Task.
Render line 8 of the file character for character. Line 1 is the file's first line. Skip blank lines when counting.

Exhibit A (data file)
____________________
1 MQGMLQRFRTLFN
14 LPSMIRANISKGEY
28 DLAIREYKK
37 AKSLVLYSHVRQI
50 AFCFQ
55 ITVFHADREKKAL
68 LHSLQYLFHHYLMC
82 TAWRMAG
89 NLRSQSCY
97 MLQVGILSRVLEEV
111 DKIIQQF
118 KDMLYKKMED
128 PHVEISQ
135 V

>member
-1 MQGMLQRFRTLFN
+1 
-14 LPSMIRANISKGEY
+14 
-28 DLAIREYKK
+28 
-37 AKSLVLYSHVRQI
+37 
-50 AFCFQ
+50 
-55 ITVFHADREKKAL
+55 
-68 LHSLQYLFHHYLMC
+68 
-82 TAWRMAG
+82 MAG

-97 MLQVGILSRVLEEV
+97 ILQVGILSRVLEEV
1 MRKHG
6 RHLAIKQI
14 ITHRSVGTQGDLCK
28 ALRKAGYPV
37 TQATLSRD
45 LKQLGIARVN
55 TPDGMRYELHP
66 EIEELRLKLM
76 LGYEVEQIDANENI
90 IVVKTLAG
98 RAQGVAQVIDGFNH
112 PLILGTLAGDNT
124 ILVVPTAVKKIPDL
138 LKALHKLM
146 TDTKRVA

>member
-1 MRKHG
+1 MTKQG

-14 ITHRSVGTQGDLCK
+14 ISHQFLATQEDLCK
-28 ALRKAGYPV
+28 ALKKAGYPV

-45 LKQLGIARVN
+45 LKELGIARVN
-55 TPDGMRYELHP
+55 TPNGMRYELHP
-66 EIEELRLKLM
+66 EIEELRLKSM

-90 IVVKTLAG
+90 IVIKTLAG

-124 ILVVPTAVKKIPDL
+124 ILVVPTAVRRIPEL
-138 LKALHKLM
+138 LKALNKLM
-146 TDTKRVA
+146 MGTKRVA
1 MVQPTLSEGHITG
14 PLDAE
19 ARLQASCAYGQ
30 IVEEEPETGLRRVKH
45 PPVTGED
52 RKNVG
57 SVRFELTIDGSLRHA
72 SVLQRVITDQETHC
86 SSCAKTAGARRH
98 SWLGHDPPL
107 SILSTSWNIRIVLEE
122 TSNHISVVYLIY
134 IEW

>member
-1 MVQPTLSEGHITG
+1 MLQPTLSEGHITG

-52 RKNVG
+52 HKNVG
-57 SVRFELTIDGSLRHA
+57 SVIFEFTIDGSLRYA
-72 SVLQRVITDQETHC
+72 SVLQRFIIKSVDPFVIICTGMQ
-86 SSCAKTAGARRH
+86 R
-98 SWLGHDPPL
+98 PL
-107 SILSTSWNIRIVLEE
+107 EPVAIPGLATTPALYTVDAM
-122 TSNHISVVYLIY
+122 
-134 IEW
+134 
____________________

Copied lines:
82 TAWRMAG